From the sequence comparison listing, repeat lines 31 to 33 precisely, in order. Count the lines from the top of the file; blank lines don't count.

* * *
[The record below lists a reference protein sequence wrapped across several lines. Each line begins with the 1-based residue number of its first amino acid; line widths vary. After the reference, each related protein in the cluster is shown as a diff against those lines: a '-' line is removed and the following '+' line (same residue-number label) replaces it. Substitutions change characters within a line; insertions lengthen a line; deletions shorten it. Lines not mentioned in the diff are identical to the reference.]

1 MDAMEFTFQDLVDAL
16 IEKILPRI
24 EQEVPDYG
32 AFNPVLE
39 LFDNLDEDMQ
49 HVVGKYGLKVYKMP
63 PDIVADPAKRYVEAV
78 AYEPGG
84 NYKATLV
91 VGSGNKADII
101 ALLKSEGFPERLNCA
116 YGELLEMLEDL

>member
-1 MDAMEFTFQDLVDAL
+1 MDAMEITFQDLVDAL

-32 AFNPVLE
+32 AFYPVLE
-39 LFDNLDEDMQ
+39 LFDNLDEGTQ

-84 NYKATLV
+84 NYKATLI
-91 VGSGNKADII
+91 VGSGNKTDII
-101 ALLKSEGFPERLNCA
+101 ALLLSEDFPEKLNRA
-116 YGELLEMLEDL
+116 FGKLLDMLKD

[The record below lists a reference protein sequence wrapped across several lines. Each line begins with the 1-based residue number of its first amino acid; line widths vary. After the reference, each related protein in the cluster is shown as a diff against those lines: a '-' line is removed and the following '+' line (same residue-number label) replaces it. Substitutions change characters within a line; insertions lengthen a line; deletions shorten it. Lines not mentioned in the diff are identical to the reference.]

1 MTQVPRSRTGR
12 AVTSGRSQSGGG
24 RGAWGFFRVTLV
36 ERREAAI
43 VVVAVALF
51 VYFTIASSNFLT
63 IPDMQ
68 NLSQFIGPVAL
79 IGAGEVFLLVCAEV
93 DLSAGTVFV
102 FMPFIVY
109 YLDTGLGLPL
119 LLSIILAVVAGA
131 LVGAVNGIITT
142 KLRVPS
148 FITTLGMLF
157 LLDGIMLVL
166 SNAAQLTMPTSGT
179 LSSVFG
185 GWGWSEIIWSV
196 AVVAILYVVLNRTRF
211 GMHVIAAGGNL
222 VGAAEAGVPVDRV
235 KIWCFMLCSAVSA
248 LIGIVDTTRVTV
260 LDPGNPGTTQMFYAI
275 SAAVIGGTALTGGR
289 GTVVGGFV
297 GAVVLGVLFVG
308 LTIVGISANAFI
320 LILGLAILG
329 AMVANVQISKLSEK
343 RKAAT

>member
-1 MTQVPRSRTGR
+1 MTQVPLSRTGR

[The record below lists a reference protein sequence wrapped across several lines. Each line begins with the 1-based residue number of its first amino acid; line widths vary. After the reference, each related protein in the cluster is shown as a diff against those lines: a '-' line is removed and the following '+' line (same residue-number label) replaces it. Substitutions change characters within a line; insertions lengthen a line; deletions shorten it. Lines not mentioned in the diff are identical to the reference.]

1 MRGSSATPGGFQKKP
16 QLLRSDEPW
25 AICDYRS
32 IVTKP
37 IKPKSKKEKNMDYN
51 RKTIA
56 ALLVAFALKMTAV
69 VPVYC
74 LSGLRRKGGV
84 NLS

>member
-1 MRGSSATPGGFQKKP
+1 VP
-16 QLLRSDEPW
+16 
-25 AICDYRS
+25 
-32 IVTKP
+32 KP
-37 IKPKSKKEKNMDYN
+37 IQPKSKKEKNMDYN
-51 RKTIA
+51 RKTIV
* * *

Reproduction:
12 AVTSGRSQSGGG
24 RGAWGFFRVTLV
36 ERREAAI